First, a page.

Jetpack has changed drastically since this article was written, and the Photon feature no longer transfers NextGEN Gallery's images to their CDN. It's now working intermittently, so this article is no longer valid. If you'd like to see Photon work with NextGEN Gallery, please get in touch with Jetpack.
Some NextGEN Gallery users were wondering how to use a CDN (content delivery/distribution network) with the plugin.
Well, the good news is there is a free plugin out there that can get the job done for you.
If you're a user of JetPack then all you have to do is enable the Photon feature. If you're not already using the plugin, do a search for JetPack and activate it on your site.
Here is a video with more details:
As mentioned in the video, be sure to deactivate any of the JetPack features you do not need. Also, it is uncertain how long the Photon CDN feature will remain free. That, of course, is up to the Automattic team.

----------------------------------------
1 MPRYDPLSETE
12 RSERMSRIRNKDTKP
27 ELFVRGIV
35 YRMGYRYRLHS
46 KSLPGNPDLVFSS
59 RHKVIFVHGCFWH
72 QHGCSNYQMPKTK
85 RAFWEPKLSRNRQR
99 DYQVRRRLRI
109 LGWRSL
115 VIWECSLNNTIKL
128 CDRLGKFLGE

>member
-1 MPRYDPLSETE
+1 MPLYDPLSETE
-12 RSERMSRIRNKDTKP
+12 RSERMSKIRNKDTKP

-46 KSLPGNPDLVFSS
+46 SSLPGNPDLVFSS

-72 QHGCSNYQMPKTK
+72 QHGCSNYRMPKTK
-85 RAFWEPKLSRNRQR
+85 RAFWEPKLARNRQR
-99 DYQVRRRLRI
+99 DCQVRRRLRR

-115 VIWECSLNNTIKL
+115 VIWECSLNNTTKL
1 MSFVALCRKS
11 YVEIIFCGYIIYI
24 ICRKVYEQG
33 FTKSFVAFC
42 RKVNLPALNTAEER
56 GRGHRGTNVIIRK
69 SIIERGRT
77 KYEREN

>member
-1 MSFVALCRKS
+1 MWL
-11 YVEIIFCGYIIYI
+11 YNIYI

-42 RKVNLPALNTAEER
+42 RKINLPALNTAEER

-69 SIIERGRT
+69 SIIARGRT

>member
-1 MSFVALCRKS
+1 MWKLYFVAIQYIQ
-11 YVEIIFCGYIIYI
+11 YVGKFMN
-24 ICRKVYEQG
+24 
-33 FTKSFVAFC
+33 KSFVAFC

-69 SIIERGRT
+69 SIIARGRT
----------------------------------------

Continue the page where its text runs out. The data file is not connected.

Notes From Our Developers
- Photon is only allowed to be used by sites hosted on WordPress.com, or on Jetpack-connected WordPress sites.
- All images are losslessly compressed using either OptiPNG or jpegoptim
- It's not just a delivery service, but also an image manipulation service - you can use Photon for resizing images, cropping (while optionally considering aspect ratio), filtering, adjusting brightness & contrast, and zoom levels.
- No cache invalidations. Currently images are cached forever.
There's an important but subtle difference between block storage like Amazon S3 and a CDN - a CDN is designed for caching and distribution, whereas a block storage service is meant to simulate something like a USB flash drive - an external drive that you can write to as if it were a local filesystem.
For instance, when a user uploads an image, the original full-sized image would be stored as filename.jpg. Now let's say a user applies watermarking to that image, which modifies the filename.jpg file. There's no way to tell Photon to "refresh" - once the image is cached, it's cached indefinitely. Most other CDNs are better than that; they at least cache the image for a specified amount of time (called the time-to-live value, or TTL), so that any changes made to an image will eventually be propagated to all servers of the CDN.
Thanks for reading,